When you are a young parent, you will see your baby going through some wonderful changes. Some of these will be happy moments, while others will lead to everyone having sleepless nights. Teething is one such issue, and is considered one of the biggest milestones in your baby’s growing journey.
During the first few years of your child’s growth, you will see new teeth growing every day. While this is very exciting, there will be nights of crying, and pain. This is very difficult both for the child and the parents. So, how can you help your baby during this time?
Let us take a detailed look at how teething can affect your child.
Also read: How to Put a Baby to Sleep in 40 Seconds
Does Teething Affect Babies Sleep?
During the teething stage your baby will experience discomfort not only in their gums but also in their face and ears. Teething baby sleep can cause issues such as sleep regression that leads to more waking up at night. During this stage, your baby can be quite fussy and might cry for no reason at all. This teething process can also lead to changes in your baby’s sleeping pattern.
One of the biggest changes this will have on your child is the baby sleep cycle. When teething your child is bound to feel uncomfortable. They tend to be clingier and will want your constant attention. They may also develop a slight fever from the pain. But not to worry, these are some common symptoms when it comes to teething.
How Different Stages of Teething Affect Babies Sleep?
When teething starts your baby will go through multiple stages. But this can be different for each child. As per research, the first teeth your baby will get are lower central incisors (the bottom front teeth), then the upper front teeth and so on.
Stage 1: (0-6 months) – Your little one will start the teething process at 6 months of age. In this stage, they will start growing central incisors. These are frequently referred to as “milk teeth”.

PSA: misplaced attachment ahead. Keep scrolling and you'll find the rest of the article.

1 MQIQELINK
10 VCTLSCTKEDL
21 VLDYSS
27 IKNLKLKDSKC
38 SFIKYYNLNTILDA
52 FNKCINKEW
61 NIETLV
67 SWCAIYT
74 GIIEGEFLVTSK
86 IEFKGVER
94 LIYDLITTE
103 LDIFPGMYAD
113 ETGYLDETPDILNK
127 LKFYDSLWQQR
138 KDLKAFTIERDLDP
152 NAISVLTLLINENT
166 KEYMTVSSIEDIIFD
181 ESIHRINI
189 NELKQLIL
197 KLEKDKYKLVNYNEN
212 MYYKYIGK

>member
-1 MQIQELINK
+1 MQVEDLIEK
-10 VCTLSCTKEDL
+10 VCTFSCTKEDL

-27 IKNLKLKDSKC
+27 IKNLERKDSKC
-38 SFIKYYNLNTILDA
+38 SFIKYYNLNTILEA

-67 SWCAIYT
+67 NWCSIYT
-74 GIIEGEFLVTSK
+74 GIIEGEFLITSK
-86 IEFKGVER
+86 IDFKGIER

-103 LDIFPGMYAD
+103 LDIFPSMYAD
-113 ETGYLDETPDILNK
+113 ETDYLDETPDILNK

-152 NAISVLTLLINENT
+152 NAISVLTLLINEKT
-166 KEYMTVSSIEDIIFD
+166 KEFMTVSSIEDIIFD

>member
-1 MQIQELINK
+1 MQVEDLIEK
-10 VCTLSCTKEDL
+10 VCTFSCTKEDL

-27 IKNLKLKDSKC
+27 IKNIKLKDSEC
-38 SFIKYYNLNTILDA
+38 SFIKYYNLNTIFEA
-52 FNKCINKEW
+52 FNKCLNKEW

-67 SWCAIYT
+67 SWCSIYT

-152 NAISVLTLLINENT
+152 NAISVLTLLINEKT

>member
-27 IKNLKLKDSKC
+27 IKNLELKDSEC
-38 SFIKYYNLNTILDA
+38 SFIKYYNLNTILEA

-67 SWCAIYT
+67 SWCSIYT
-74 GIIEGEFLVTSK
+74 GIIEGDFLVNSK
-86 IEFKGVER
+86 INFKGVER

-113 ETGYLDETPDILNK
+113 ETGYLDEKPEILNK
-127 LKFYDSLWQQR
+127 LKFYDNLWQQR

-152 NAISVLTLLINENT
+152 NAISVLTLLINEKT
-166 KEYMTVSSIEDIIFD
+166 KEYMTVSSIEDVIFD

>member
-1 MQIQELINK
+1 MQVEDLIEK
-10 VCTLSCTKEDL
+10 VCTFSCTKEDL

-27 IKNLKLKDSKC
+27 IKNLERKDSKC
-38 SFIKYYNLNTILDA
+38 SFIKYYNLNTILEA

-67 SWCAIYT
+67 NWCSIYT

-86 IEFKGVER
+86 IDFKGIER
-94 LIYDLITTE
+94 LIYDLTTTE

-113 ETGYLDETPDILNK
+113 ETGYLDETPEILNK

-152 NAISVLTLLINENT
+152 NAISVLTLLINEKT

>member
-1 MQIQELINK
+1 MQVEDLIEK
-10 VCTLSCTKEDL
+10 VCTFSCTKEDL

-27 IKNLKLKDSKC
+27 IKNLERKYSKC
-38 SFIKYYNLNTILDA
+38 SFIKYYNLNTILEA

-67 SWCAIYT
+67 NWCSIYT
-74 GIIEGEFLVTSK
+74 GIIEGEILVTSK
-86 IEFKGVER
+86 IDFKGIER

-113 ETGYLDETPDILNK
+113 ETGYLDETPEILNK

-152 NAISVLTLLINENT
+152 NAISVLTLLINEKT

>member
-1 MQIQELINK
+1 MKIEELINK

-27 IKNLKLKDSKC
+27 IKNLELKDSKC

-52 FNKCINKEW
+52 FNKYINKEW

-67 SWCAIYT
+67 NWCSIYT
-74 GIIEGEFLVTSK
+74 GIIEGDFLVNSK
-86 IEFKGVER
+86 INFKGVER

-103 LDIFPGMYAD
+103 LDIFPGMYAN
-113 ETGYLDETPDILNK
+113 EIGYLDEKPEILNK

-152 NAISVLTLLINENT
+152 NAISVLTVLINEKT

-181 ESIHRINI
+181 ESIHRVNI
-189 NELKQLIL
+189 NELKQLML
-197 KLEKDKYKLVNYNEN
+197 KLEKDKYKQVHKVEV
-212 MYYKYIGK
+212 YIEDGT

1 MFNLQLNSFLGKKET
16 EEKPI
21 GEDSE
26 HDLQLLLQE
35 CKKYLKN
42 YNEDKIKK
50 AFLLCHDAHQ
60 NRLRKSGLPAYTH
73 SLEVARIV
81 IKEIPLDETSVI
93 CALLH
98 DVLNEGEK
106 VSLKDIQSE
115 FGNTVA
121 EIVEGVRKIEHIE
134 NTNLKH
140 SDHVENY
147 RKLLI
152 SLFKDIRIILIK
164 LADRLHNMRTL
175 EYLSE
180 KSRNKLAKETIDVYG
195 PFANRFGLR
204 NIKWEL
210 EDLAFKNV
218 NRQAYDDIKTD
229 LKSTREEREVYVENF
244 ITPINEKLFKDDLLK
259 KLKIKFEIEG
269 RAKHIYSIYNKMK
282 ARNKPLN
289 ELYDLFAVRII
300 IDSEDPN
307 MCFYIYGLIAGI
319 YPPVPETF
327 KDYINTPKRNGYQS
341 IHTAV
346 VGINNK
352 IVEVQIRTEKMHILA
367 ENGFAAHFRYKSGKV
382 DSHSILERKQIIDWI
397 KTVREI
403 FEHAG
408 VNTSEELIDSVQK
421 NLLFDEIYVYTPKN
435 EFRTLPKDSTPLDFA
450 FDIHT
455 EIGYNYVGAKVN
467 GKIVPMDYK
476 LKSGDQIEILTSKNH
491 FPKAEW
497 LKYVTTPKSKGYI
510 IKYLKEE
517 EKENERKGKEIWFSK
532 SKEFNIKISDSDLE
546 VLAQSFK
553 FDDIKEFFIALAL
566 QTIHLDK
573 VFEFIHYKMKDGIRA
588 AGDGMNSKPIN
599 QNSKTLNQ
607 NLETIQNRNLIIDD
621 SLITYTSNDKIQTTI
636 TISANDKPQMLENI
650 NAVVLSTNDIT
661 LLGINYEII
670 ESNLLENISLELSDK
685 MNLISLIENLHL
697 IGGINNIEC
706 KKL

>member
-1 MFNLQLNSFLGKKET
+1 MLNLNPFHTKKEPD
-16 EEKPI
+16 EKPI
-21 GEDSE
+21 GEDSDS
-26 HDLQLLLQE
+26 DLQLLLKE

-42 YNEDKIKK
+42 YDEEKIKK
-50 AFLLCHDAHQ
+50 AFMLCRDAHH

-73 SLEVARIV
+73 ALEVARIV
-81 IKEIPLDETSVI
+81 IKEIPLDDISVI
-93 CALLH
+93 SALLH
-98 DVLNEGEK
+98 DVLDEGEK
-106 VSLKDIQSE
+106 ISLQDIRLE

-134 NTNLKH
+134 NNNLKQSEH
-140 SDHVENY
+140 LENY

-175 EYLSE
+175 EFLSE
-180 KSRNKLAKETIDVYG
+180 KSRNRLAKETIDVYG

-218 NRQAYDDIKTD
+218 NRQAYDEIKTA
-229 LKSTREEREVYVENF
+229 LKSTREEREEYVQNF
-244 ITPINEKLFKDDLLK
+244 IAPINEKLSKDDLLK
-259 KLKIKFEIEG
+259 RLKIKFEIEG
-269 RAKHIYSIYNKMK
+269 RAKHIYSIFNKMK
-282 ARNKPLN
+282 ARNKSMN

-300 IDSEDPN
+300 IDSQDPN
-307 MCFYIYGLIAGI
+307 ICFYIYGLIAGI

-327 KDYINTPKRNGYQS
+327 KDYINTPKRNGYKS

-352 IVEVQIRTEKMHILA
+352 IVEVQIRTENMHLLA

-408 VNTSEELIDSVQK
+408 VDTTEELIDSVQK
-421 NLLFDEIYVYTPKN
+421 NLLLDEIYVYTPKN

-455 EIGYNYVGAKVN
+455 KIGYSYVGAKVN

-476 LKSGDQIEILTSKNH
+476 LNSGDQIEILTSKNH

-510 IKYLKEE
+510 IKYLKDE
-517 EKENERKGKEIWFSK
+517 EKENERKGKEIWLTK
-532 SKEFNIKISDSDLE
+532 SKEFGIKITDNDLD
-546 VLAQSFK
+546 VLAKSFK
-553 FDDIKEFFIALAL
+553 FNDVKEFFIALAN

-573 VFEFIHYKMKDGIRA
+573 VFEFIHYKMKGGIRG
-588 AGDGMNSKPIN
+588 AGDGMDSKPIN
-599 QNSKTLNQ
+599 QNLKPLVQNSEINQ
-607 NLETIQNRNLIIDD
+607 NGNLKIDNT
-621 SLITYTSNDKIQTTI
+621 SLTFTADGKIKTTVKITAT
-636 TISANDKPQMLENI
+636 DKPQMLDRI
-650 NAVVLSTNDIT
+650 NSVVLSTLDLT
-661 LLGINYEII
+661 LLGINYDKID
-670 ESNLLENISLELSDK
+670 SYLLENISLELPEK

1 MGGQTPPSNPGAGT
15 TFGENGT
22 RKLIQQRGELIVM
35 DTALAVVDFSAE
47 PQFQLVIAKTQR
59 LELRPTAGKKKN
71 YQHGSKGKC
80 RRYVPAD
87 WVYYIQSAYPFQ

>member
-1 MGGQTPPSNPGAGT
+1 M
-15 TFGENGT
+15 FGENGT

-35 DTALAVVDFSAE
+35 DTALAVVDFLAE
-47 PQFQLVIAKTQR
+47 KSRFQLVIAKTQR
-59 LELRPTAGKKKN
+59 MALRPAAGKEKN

Stage 2: (6-8 months) – The central incisors appear entirely. During this stage, your baby’s sleep will be disturbed. They will be irritable and will want to chew or start biting.
Stage 3: (10-14 months) – In this stage, the lateral incisors and first molars will start appearing. During this time, your baby will show signs of discomfort and cry. They might refuse to eat, have a slight fever and will increase their chewing.
Stage 4: (16-22 months) – During this period, the canines or cuspids will start appearing. Babies at this stage will be used to the pain, but in some cases, if the teeth overlap, they may cry during the night.
Stage 5: (25-33 months) – In this stage, the second molars will start growing. This is typically a painful stage because the teeth will now push against the front ones.
Keep in mind that the teething pain is not constant. There will be down periods where your baby is not crying or teething. Those are the moments where you can solve your child’s sleep problems for a while and get some downtime yourself.
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Signs of Baby Teething (Baby teething symptoms)
1. Increased drooling
When your baby starts teething, it stimulates more drool. If not kept clean, it can cause of rashes around the cheeks, mouth, chin, and neck. Keep these body areas completely dry and clean. You can also apply a barrier cream to help with the sore skin.
2. Swollen and tender gums
One of the first signs of teething is swollen gums. If you find their gums swelling, then dip your finger in cold water or use teething gel and try rubbing the gums to help reduce the swelling. This will not only give your child some comfort but will also reduce the swelling.
3. Irritability and fussiness
When a baby’s tooth is erupting through the gums, it can be quite uncomfortable. This can make your baby highly irritable. You can soothe your baby by cuddling with them and by spending extra time to alleviate the pain.
4. Biting and chewing on objects
When your baby starts teething, you will see them try to chew more on things. The best thing that works as a pain reliever is freezing a teething toy or baby food popsicle. This will help alleviate the pain and will also reduce any swelling.
5. Changes in appetite and sleep disturbance patterns
When anyone is in pain, they will not be able to sleep. The same is the case for babies. When teething, your baby’s sleep pattern and appetite will change. They will feed less and will sleep in irregular patterns. It is best to let your child sleep when the pain is less. You can also make popsicles from baby food to give them the nutrition they need.
6. Crying and whining
Babies can only communicate through crying or whining. And during baby teething, they show their discomfort by crying. If you feel that your baby is crying too much, then it might be best to consult your child’s pediatrician.
7. Refusal to eat or drink
When teething, your child may not want to eat or drink much. This is because they might be feeling pain when they bite down. You can help soothe this by rubbing your finger on their gums or giving them a cold teething toy.
8. Pulling on ears or rubbing face